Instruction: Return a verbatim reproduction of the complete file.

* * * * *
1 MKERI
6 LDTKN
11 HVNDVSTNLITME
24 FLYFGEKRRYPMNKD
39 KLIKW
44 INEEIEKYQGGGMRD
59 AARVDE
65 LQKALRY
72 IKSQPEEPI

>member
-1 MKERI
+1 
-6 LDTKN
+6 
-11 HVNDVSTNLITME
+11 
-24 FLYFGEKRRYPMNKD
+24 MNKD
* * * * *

1 MKERI
6 LDTKN
11 HVNDVSTNLITME
24 FLYFGEKRRYPMNKD
39 KLIKW
44 INEEIEKYQGGGMRD
59 AARVDE
65 LQKALRY
72 IKSQPEEPI

>member
-1 MKERI
+1 
-6 LDTKN
+6 
-11 HVNDVSTNLITME
+11 
-24 FLYFGEKRRYPMNKD
+24 MNKD